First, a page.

Welcome from Rabbi Lewis

Introduction

The following are sermons and thoughts of Rabbi Lewis to her congregation. Please visit this section frequently to see what's new on her mind.

Other Posts
Temple Menorah Rabbi's Weekly Message
Finding Sanctuary
11/11/18

Veteran's Shabbat. Kristallnacht Anniversary. November 9, 2018. 2 Kislev 5779

I’d like to begin tonight by sharing with you a sampling of requests that I have received from members of our community, just within the last 24 hours:

- Rabbi, during services, can you please say a prayer for the people whose homes are in danger from these horrible fires?

- Rabbi, my husband went to volunteer with the fires. Can there be a prayer for him?

- Rabbi, this Shabbat is the 80th anniversary of Kristallnacht, the Night of Broken Glass, which was a key moment in the persecution of the Jews in Europe and, ultimately, in the Holocaust. Will you be doing something to commemorate that important day?

- Rabbi, it’s Veteran’s Day weekend. How are we celebrating our veterans?

- Rabbi, once again, innocent lives were lost without explanation. 12 this time. Just senseless hatred. What can we do?

- Rabbi, I know that last week was the big Solidarity Shabbat, but are you going to do something this week, as well, to commemorate what happened in Pittsburgh?

- Rabbi, don’t forget…we are celebrating something pretty wonderful this Shabbat. Kendall is becoming a Bat Mitzvah. What a joy.

There is so much – it is dizzying. And tonight, with everything going on in our world, in our community, in our history and in our own lives, we come together in our sanctuary. What a gift.

The sanctuary is a funny thing, you know. The dictionary calls it a ‘place of refuge or safety.’ And it is. A place of refuge and safety from all of the everything. Here, we find comfort and safety together. Everything else continues to whirl outside of here.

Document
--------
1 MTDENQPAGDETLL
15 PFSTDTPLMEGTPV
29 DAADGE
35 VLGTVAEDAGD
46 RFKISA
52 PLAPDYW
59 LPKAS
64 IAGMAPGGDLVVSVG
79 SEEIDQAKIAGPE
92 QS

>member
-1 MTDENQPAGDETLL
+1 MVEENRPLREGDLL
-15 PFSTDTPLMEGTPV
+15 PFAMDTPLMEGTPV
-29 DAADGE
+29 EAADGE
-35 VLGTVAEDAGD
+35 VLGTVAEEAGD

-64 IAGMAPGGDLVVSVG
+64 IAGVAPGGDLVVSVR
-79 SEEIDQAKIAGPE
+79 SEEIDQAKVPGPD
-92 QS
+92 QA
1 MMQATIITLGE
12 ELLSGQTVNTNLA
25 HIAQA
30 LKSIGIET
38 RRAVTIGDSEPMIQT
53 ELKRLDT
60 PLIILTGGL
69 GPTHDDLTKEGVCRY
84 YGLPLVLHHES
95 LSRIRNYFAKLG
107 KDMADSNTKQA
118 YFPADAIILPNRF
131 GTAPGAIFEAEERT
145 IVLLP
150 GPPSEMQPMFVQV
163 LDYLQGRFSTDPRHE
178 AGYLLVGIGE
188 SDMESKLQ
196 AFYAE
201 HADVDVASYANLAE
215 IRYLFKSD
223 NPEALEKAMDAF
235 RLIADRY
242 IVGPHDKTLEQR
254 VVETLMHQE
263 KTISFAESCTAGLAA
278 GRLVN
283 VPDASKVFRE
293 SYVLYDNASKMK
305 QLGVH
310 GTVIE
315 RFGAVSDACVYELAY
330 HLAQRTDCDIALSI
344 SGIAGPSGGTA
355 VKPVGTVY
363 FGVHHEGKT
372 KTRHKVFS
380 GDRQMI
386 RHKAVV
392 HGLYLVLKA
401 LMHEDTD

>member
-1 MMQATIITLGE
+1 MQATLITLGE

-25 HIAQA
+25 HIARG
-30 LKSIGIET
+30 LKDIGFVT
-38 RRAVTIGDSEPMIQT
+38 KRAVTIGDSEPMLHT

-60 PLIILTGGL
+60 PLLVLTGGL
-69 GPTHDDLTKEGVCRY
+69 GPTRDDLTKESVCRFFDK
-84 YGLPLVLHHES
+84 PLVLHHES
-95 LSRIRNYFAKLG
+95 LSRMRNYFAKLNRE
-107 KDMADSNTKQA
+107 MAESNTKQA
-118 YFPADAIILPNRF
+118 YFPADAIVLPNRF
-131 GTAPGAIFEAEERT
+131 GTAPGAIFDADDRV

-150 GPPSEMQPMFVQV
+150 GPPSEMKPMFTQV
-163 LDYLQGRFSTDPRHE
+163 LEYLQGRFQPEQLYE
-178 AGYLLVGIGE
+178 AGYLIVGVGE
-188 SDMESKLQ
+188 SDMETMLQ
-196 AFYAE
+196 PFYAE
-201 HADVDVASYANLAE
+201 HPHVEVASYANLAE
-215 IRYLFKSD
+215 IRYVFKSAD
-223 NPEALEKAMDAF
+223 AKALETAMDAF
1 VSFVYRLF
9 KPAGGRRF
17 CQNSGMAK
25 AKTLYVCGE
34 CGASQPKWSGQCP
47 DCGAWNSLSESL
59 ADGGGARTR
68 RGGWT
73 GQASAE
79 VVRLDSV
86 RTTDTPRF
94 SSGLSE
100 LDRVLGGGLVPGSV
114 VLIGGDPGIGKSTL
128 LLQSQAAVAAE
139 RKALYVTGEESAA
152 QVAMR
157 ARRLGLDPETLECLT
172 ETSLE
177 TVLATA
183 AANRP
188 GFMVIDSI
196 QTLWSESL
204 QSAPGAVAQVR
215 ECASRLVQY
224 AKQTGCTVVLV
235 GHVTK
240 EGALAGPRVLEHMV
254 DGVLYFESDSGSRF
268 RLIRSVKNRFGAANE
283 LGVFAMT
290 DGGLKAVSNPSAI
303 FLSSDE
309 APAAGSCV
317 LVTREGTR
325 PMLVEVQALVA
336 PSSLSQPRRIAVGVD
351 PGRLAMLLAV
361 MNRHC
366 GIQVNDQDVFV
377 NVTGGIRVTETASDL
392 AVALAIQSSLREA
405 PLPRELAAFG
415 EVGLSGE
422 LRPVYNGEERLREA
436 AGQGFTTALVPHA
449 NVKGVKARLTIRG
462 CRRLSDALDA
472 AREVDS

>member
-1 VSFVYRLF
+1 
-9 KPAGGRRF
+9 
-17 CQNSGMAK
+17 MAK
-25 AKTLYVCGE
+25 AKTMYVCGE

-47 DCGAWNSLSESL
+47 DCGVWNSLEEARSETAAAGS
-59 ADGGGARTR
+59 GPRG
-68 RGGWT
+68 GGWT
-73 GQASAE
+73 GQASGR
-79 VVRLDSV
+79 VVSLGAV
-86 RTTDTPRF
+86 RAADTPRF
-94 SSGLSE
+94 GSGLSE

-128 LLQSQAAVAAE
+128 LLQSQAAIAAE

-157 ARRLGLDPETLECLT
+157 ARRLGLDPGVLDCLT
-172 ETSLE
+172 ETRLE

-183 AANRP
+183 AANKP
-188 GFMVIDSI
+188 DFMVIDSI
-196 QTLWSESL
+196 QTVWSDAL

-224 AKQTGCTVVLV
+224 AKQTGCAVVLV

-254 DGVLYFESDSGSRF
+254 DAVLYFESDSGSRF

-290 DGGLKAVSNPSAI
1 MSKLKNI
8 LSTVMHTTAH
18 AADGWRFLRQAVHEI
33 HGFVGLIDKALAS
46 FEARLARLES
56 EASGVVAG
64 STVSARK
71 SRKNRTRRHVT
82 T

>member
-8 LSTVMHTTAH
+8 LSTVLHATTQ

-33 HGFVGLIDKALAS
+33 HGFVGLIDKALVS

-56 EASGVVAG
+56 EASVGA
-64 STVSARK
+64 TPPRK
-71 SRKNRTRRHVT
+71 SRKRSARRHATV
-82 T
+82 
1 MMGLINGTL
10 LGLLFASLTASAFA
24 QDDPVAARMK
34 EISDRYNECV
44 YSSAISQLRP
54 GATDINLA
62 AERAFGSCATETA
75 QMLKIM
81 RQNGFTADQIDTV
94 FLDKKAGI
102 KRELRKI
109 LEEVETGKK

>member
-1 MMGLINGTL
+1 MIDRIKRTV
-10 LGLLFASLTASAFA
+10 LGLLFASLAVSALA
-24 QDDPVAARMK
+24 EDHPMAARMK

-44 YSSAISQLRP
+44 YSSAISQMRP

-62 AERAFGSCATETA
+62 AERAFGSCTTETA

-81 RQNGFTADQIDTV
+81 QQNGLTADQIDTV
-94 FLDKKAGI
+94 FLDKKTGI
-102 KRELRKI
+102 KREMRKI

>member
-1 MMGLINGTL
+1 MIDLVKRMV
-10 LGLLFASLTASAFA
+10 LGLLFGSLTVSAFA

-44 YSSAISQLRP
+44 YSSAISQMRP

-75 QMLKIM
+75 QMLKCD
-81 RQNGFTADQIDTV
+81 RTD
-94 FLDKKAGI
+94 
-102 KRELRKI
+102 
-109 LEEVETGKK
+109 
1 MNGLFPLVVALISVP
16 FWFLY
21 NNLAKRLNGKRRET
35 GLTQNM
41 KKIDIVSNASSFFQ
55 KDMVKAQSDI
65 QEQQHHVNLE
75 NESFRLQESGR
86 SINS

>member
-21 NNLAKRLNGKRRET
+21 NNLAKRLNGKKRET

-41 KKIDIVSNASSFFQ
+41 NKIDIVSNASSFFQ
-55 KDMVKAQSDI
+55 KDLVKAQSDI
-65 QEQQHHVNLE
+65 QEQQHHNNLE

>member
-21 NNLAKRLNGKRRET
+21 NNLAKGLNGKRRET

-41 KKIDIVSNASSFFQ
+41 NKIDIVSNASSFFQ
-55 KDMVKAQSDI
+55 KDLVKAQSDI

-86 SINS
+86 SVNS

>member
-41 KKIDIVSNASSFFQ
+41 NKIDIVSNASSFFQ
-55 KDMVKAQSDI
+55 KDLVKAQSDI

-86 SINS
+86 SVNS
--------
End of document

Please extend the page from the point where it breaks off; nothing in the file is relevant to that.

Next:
But so too, Judaism is clear. In sanctuary, we must have our eyes open to the outside world. It is forbidden by our tradition to pray in a sanctuary without windows. Why? Because if we can’t use what’s going on inside here to help us make sense out of what is there, then we need not be here.

The good news is that there is unlimited potential here to put into context what is happening there…and what is happening there…and what is happening everywhere. And when we sit in sanctuary, giving ourselves the space to breathe and reflect just a little bit, we can emerge from here more prepared to make sense out of the world, and to make a difference in the world.

Today, 80 years since Kristallnacht. Ecclesiastes taught that there is nothing new under the sun. It’s been 80 years since our people were killed and excluded and hurt for no reason other than that they were Jewish. 4 generations later, we gather on this dark night in the shadow of hatred and persecution and senseless violence. Tonight we might not have broken glass, but we have broken hearts. Yet tonight, 4 generations later, something else remains constant…the light. When we lit those Shabbat candles, we remembered that the light does come and even just a spark can illumine the darkness.

Gathered together to make sense out of the chaos, gathered together to remember the past, gathered together to pray for calm, gathered together to sing and to celebrate, we are, at the end of the day, together in sanctuary.

A synagogue is a Beit Knesset, a house of gathering and sometimes, that gathering alone is enough to bring the light.

Tonight we bring light, sharing it with one another and because we are here, we will have it to share it with the world.

 

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